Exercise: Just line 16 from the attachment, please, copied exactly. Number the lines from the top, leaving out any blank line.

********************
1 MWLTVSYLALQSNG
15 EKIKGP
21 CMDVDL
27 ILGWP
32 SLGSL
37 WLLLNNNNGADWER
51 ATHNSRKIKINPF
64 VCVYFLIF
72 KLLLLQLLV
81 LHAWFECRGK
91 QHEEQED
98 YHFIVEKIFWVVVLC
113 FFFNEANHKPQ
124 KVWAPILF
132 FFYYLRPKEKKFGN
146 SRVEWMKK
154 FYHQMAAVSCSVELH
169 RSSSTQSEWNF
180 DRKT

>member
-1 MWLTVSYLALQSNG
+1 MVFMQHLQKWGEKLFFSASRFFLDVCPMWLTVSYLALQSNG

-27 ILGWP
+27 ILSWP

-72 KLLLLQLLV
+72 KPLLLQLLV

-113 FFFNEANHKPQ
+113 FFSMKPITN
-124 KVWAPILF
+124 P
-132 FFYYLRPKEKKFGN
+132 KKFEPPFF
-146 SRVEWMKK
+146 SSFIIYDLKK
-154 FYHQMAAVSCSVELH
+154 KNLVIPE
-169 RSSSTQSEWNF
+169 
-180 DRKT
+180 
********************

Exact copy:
146 SRVEWMKK